Client : ' Good, put me on the list to call when you release the next batch .

This is the sort of inane idiot I get almost every day. What I really find disturbing is the fact that there are a lot of people with a lot of money who are just plain thick. I am not selling rubbish in a rough area but prime site property at close to 1,000 quid a square foot.

So was I surprised to read in the paper today that many who leave University ( even some studying English Literature) can not string a sentance together or punctuate ?

So the smattering of spelling and punctuation errors are surely typos in your case <_<

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Does anyone here think that Britain is going to find it easy to compete with China in the years to come? Who is going to have a better living standard in the decades to come? I think the "global leveling" will hit a lot sooner than some here think.

My opinion on this is that the more we focus on service industries the quicker the levelling will occur. Most information based skills can be learnt for very little money from the net or from a book.

To set up in manufacturing requires lots of start up capital and could take years, whereas to start, say, a software company requires almost no money and you could be up and running instantly.

Edited by TimG

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You can see these playing cards in detail here. Some of them are quite entertaining; for example, the Ace of Clubs has a group of women sitting around a table complaining to each other about their new-found poverty; it's accompanied by the caption

Ladies, whose Husbands are undone by Bubble,

Meet at a Tavern to Lament their Trouble;

At length, they all agree upon Petitions,

To Pray the state to Mend their Bad Conditions.

I suspect that we'll be able to use this one unchanged in a few years.

These come from a website at the Harvard Business School: it's got lots of interesting stuff about the "extraordinary similarities between the South Sea Bubble of 1720 and the recent technology bubble". There's a lot of historical material, and much of it sounds strangely familiar...

Thats what I find really interesting about them. It might have happened a few hundred years ago, but you could apply some of the captions directly into the 21st Century & it would still strike a chord.

I guess that technology, etc might change, but we as people are exactly the same as we have always been.

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Guest Cletus VanDamme

My opinion on this is that the more we focus on service industries the quicker the levelling will occur. Most information based skills can be learnt for very little money from the net or from a book.

To set up in manufacturing requires lots of start up capital and could take years, whereas to start, say, a software company requires almost no money and you could be up and running instantly.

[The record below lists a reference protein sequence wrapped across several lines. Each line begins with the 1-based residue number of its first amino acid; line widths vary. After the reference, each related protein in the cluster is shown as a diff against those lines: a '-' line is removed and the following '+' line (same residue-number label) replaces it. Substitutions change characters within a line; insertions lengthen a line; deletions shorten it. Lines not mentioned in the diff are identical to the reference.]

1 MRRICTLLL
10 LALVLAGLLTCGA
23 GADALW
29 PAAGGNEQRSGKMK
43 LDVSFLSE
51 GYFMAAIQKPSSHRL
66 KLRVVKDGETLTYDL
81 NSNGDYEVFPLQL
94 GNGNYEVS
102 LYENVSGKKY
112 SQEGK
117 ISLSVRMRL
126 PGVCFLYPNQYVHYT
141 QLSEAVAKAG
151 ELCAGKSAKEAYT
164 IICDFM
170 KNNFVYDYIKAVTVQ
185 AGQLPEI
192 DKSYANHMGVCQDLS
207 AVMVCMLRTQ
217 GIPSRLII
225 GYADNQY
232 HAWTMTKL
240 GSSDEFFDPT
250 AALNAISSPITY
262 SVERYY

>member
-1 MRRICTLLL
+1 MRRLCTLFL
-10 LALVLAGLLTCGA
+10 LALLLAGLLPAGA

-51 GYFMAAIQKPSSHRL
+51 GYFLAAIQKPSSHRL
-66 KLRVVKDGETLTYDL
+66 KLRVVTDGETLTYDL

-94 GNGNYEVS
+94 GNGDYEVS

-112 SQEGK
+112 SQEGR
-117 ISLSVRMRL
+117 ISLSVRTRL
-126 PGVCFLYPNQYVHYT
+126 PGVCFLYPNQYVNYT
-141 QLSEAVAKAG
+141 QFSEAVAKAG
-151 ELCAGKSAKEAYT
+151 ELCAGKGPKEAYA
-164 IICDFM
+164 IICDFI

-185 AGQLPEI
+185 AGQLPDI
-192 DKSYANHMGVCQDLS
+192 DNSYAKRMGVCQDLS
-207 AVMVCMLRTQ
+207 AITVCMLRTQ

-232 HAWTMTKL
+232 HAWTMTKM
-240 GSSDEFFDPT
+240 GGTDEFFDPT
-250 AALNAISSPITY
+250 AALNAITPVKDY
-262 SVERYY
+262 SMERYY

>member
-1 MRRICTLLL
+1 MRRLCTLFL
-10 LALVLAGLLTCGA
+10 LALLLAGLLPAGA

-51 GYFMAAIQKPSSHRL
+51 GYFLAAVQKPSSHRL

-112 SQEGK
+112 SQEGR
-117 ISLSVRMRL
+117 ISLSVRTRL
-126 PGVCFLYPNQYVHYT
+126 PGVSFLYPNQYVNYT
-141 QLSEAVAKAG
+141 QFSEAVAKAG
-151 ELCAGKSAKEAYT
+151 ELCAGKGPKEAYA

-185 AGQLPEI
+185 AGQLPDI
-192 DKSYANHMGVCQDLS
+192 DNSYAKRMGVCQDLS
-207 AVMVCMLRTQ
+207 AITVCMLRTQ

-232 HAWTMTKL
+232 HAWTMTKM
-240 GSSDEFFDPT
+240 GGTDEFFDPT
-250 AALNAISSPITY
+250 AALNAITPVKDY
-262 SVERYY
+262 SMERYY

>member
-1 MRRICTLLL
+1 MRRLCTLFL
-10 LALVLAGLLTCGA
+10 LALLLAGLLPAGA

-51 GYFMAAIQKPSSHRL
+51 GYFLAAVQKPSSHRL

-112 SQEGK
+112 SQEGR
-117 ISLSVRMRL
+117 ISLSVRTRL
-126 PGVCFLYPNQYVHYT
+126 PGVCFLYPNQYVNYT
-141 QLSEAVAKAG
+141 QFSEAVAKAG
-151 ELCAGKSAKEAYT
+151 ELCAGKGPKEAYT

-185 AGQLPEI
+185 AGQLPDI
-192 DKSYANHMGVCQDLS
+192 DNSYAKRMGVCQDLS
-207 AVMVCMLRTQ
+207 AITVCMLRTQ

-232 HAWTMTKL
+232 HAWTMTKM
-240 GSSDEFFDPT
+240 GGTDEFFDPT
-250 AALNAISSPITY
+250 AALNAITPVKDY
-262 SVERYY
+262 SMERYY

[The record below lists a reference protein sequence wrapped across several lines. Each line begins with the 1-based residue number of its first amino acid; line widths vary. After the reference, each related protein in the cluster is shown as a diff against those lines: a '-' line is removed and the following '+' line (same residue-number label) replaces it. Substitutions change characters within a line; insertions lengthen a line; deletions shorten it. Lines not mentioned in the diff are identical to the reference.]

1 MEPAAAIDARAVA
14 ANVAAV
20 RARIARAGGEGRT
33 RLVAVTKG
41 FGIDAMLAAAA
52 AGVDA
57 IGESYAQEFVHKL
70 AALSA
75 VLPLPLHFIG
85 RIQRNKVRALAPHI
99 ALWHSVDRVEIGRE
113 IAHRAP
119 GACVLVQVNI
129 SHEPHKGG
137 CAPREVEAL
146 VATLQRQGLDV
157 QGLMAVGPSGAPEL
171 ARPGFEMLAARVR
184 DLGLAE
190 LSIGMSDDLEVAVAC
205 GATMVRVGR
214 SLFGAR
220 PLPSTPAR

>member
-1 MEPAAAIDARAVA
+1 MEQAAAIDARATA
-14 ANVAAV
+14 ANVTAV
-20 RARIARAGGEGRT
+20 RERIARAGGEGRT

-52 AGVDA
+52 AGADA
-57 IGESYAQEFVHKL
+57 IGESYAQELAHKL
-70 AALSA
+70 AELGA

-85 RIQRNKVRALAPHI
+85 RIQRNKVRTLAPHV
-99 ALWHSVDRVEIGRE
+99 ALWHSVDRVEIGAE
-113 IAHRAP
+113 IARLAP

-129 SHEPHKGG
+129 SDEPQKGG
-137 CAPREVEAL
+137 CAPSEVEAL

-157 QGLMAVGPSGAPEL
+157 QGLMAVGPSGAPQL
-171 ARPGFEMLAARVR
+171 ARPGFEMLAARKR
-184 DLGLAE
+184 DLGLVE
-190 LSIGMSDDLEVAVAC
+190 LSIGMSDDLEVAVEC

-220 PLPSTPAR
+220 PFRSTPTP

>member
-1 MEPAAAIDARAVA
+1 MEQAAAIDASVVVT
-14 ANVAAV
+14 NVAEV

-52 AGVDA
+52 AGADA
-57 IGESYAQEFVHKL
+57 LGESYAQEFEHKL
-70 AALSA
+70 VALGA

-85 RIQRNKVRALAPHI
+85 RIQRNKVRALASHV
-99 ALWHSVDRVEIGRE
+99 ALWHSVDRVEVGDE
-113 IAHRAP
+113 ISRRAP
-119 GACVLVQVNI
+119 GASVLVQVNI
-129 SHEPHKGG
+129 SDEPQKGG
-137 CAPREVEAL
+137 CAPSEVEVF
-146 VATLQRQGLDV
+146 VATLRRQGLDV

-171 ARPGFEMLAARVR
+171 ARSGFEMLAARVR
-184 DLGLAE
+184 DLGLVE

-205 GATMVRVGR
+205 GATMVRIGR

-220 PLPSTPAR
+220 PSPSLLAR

If you set up a software company on the basis of having read a book or downloading info from the net you wouldn't last long in business believe me!

Agree that start-up costs are lower. But experience and intuition regarding how to implement a solution to a client's problems can't be gained from Learn Java in 24 hours or such-like.

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Here's another anecdote about education...

My gf is from Hongkong. She was educted in the UK (Oxford), and thinks that this is a fine country to gain an education. She organised a spot for her nephew at Pangbourne. Her nephew was tehre almost two years, and graduated last year at the top of his class. When he failed to get into Oxford or Cambridge (too much competition, despite his standing at P.) he decided not to continue his education here.

His comment: "The British boys are not serious. All they are interested in is drinking and chasing girls. They are constantly making trouble, and are not interested in learning."

Does anyone here think that Britain is going to find it easy to compete with China in the years to come? Who is going to have a better living standard in the decades to come? I think the "global leveling" will hit a lot sooner than some here think.

I watched an excellent documentary last week on how the New Orleans Mardi Gras beads are made. They are all made at one factory in China where the average age is 15. These kids were working 14 hours per day and saving all their money (few dollars per day) so they either send it back their families for food or spend it their education.

A group of young girls had pooled their money together so they could buy English learning cassettes and a cheap cassette player.

These kids are going to be our competition.

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"These kids are going to be our competition"

How, how, how?

Are our beer-swilling, shaggy-minded lads and laddettes going to compete with an educated and motivated work force in China?

Our best hope is that they decide to convert England into a theme park, and offer the Chavs jobs as actor playing themselves. The whole of the southeast can become a gigantic set of East Enders, a real-life version of the TV series

The problem is the actors will want too much money and too many holidays.

The young Chinese workers were told the beads are thrown at drunken women if they show their breasts. They were totally miffed at why the beads where thrown away for nothing - and - totally amazed why American women would show their breasts for such rubbish.

A workers comment: "Why are the Americans so wasteful?"

A good question coming from a 15 year old Chinese peasant...

Edited by Pluto

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The problem is the actors will want too much money and too many holidays.

The young Chinese workers were told the beads are thrown at drunken women if they show their breasts. They were totally miffed at why the beads where thrown away for nothing - and - totally amazed why American women would show their breasts for such rubbish.

A workers comment: "Why are the Americans so wasteful?"

A good question coming from a 15 year old Chinese peasant...

Don't quite understand the analogy, are the beads dollars?

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  • 302 Brexit, House prices and Summer 2020

    1. 1. Including the effects Brexit, where do you think average UK house prices will be relative to now in June 2020?


      • down 5% +
      • down 2.5%
      • Even
      • up 2.5%
      • up 5%